I divested myself of the changing bag, and began to lug Harry yet another quarter of a mile. He was getting blown about by the gale and rained on a bit, despite my efforts to shield him. Plus, of course, he was heating up again from his fever, feeling icky from his illness, and suffering horrible miseries from his ulcers. Knowing all this did not make him any fucking lighter, or less upsetting when he started to kick me and pull my hair in tired frustration. I arrived at the pharmacy visibly harrassed, with a waily toddler, exactly one minute after they opened at 9am. You would think this might ensure a speedy service, but no. After 20 minutes of poorly-child hell, I was eventually compelled to point him, complete with his death-cloud breath, puddling dribble and irritable screams, right through the serving hatch. Fucking pharmacists.

Of course, when they eventually handed over the bulging full-to-brim paper bag, it contained oral anti-viral medicine to be taken 5 times a sodding day (did you hear what I said about Harry being nil by mouth, Doc?) and I realised I had no way of carrying the bag. I was obliged to cast the packaging right and left over their carpet  – 20 minutes, FFS! – whilst I crammed bottles, tubs and syringes into my coat pockets – which were already stuffed with my mobile phone, wallet and car keys.

So, on the return hike back to the car park, I’m not merely a crying, insanely overheated fat woman carrying a sick toddler, I’m a LUMPY, crying, insanely overheated fat woman with a headache, carrying a dribbling, stinking, sad, wind-blown, feverish lump of misery.

I got home and called my Mum. Like you do. When she arrived over here, her blue Nanny Emergency light flashing, God bless her, I had suppositorised him and coaxed him into dozing on the sofa.


He kept waking and crying piteously for cuddles every couple of minutes, so Mum (having washed up the dirty dishes from the meal I cooked her on Sunday – and sliced her finger open for good measure) sat motionless with him on her lap for 2.5 hours while he – and I – slept. During this time, John came home for his lunch and managed to score his usual domestic epic fucking fail by not offering her anything to eat, or even making her a drink.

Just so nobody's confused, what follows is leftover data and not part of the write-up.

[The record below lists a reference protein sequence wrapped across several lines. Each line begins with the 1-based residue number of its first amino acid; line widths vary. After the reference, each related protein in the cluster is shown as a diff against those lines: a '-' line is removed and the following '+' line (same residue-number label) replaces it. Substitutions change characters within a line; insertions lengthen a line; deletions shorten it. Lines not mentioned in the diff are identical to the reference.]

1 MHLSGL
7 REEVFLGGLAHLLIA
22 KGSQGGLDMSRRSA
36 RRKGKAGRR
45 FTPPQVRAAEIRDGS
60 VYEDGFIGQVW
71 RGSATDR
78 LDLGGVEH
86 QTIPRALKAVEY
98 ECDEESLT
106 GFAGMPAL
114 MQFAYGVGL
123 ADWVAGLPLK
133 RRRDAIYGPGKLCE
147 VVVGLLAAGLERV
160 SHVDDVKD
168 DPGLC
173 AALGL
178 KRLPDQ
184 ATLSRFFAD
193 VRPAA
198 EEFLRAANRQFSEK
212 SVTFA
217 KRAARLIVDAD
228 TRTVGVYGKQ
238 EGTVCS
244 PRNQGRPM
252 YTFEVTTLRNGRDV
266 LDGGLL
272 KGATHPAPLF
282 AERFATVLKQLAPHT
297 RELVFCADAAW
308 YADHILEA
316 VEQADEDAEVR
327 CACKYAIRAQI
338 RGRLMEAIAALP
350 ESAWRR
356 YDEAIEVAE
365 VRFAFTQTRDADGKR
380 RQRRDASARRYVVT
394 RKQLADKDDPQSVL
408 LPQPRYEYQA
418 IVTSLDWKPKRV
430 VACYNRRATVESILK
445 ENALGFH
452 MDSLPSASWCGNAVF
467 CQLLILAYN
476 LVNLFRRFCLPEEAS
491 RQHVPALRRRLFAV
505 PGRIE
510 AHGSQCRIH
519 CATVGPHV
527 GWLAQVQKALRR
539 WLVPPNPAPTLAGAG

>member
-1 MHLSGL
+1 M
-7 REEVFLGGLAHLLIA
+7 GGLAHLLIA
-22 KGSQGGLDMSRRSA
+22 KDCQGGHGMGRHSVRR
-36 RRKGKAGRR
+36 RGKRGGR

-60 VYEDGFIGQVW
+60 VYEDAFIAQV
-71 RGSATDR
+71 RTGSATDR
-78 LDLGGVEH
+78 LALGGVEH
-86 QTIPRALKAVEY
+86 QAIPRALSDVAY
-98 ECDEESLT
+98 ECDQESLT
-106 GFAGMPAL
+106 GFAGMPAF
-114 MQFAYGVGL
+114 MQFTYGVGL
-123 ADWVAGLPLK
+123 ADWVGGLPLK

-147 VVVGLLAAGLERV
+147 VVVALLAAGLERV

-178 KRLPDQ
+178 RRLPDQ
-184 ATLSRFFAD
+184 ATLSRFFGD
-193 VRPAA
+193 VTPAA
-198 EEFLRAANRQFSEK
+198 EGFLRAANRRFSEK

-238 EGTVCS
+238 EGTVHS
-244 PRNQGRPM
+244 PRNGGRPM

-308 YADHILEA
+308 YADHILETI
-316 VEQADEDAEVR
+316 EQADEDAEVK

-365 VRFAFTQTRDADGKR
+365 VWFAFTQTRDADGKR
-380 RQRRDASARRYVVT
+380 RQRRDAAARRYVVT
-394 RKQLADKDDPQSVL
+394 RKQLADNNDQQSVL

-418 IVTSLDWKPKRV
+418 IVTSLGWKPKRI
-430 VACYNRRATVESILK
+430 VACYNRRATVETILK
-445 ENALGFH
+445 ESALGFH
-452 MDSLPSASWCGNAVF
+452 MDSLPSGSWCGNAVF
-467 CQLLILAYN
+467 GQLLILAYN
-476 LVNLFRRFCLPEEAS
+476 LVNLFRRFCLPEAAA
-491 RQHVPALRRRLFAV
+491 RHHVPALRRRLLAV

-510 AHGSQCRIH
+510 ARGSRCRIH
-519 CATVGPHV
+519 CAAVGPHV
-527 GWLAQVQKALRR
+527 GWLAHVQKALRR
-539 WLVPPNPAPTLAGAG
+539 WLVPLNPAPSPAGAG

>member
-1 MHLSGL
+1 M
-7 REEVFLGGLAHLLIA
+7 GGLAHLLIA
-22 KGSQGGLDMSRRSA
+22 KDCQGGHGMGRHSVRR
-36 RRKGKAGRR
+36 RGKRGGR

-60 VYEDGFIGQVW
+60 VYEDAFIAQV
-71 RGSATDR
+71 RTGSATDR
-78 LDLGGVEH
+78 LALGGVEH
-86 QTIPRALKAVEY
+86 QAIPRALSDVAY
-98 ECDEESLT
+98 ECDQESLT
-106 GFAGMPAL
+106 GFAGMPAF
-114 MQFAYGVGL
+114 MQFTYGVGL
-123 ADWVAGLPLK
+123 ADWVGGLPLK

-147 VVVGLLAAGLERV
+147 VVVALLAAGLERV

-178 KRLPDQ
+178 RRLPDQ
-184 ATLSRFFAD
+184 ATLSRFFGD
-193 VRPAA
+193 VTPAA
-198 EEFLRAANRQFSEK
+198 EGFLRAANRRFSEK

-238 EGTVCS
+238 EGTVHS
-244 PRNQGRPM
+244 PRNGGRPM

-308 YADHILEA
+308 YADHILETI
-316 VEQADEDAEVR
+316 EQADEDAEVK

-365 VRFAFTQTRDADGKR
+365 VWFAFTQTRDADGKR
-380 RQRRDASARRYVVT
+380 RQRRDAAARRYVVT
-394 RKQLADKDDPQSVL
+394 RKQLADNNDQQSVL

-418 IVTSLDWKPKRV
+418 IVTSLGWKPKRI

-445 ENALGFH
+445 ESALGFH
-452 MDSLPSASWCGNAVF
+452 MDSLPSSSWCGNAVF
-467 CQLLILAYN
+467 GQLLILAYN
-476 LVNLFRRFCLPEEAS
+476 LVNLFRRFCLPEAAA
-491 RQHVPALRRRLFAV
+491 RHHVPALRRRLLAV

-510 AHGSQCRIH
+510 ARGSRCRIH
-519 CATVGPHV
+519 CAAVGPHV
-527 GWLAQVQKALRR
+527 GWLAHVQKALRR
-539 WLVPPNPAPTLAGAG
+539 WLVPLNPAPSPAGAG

Harry has accepted a little numbing Bonjela this evening, and consequently managed to eat a few soft foods and settle blissfully back onto the comfort of the Mummy-boob (I had, I confess, entertained a sneaking Thank God! Weaned the bugger! thought. But hey. He’s a happier boy tonight for having fed.) But he isn’t any better. Any at all. John put him to bed at 8, and he’s been up to him every 15- 20 minutes to re-settle him since.

I’ve had to give up the anti-viral meds already. We struggled hugely giving him doses 1 and 2, and by dose 3 he was simply beside himself, struggling dementedly, kicking and clamping his mouth shut, violently distressed. I started crying too, and decided it wasn’t worth upsetting us all so much in order to give him a drug for a condition he may not even have. Plus, I’ve just googled the miserable-sounding side effects.

We’re seeing our GP tomorrow morning to re-group and see if he has any bright ideas about ulcers – which, of course, he won’t, but I feel better for knowing that we have that slot booked – but that leaves tonight to get through first. I can’t manage a 4th sleepless night – I am aware that I am exhibiting signs of what could be termed Stress –  so we’ll split the night up. John has just elected to do the first one, so I had better go and actually, you know, try to relax.